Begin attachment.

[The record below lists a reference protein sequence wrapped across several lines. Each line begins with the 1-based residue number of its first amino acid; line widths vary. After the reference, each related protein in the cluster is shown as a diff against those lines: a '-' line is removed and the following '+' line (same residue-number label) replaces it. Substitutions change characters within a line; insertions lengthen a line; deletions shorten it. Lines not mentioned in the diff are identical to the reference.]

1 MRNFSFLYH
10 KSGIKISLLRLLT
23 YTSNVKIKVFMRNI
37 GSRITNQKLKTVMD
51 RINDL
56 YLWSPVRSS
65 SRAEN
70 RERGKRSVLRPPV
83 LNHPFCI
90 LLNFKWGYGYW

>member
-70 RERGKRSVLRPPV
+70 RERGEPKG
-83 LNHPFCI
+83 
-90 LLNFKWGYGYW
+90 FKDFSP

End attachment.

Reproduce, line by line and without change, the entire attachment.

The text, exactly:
[The record below lists a reference protein sequence wrapped across several lines. Each line begins with the 1-based residue number of its first amino acid; line widths vary. After the reference, each related protein in the cluster is shown as a diff against those lines: a '-' line is removed and the following '+' line (same residue-number label) replaces it. Substitutions change characters within a line; insertions lengthen a line; deletions shorten it. Lines not mentioned in the diff are identical to the reference.]

1 MRNFSFLYH
10 KSGIKISLLRLLT
23 YTSNVKIKVFMRNI
37 GSRITNQKLKTVMD
51 RINDL
56 YLWSPVRSS
65 SRAEN
70 RERGKRSVLRPPV
83 LNHPFCI
90 LLNFKWGYGYW

>member
-70 RERGKRSVLRPPV
+70 RERGEPKG
-83 LNHPFCI
+83 
-90 LLNFKWGYGYW
+90 FKDFSP